Can I Give My Cat Protein?
For much of human existence, generations have disagreed with each other on what constitutes a healthy diet and lifestyle. In the era of nutrition, fitness gurus, the Internet, reality television, and the scientific method, this is more evident than ever—everyone swears by their own special diets. In the 90s, everyone did away with every single fatty food in their pantry. After coming home from our aerobics classes, we would treat ourselves to diet soda and a side of nonfat yogurt. Ten years later, carbohydrates had usurped fat as public enemy number one, and we were all enraged to discover that our nonfat yogurt was loaded with sugar.
Even today, many battle over whether fat or carbohydrates are less healthy. The one nutrient no one ever screams about, however, is protein. Whether you’re a college athlete or a busy mom of three, you have probably made a conscious decision to maximize the amount of protein you get in a day. And, of course, as pet parents, we often drag our furry friends along with us when we start on health or fitness journeys.
But is it okay to pull the cat along on my paleo diet? Can cats have protein?
Well, yes and no, depending on what you define as protein. Ever since the birth of the first food pyramid, we have thrown around the word ‘protein’ as if it were a type of food, but most of the time, this isn’t quite accurate. Protein is one of three macronutrients that are found in almost every single thing you put in your mouth. The word protein is also used to refer to highly concentrated supplements like protein powder.
Should you give your cat foods that contain protein? Absolutely—your cat is a carnivore who should get a large amount of their calories in the form of protein. Should you give your cat protein powder? Absolutely not. These supplements are highly processed, formulated for humans, and often flavored with ingredients that are toxic to felines. If you have any reason to believe that your cat isn’t eating enough protein, consult a veterinarian. Never attempt to supplement your pet’s diet without veterinary guidance.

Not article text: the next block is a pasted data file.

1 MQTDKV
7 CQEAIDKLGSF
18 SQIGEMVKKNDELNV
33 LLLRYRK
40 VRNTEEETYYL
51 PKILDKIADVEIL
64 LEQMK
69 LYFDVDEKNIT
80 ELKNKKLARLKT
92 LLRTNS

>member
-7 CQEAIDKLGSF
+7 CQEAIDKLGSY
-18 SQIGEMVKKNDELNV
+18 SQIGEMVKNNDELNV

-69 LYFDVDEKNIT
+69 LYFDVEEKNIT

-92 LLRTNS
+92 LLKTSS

When looking for the perfect food for your pet, protein is one of the biggest things to consider. The healthiest, most wholesome brands of cat food tend to be those that are high in proteins which have been formulated to meet feline amino acid needs. The brands that are considered to be unhealthy are the ones that contain large amounts of carbohydrates from grains like corn, soy, and wheat.
Protein plays a key role in full-body health for our cats—it is necessary for almost every aspect of regular functioning. Every part of a cat’s body, from their immune system to their heart and lungs, relies on protein to function properly. Cats, as carnivores, also burn protein for energy. Minor, chronic ailments that have not come about as a result of an underlying illness can often be alleviated or totally cured by increasing the amount of protein and other nutrients in the cat’s diet.
If your cat is suffering from a nutritional deficiency, they may develop symptoms such as extreme weakness, lethargy, constipation or diarrhea, excessive gas, dry or scabbed skin, impaired vision, an increased number of infections as a result of a suppressed immune system, weight loss, weight gain, and behavioral changes. Cats who are pregnant or currently lactating often have slightly higher protein requirements than usual. If mother cats do not consume adequate protein, it may result in health problems for the kittens.
Things to Consider
Protein powders formulated for people, however, are not a good idea. Plant-based or vegan protein powders such as soy, pea, hemp, and wheat protein do not contain the proper balance of amino acids for felines. Because dairy is not good for cats, neither casein nor whey protein powder are likely to help them, either—eating dairy products, even whey protein, is likely to cause digestive problems or weight gain.
As a general rule, your cat should not eat supplements that have been formulated for humans. This is especially true if the supplement in question has been flavored in any way; many flavors we use, including xylitol and chocolate, are extremely poisonous to cats. If you think your cat is protein deficient, consult a veterinarian. They may prescribe a type of protein paste that has been designed specifically for cats. This can help give them all of the amino acids they need without the risk of poisoning.
In conclusion, yes, cats need protein, but you should never give them protein supplements designed for humans. Most cats should be able to get all the protein they need by eating a balanced diet featuring high quality pet food. If you think your cat is low in protein, have them examined by a vet— if their symptoms are caused by kidney disease, you can actually kill them by feeding them too much protein.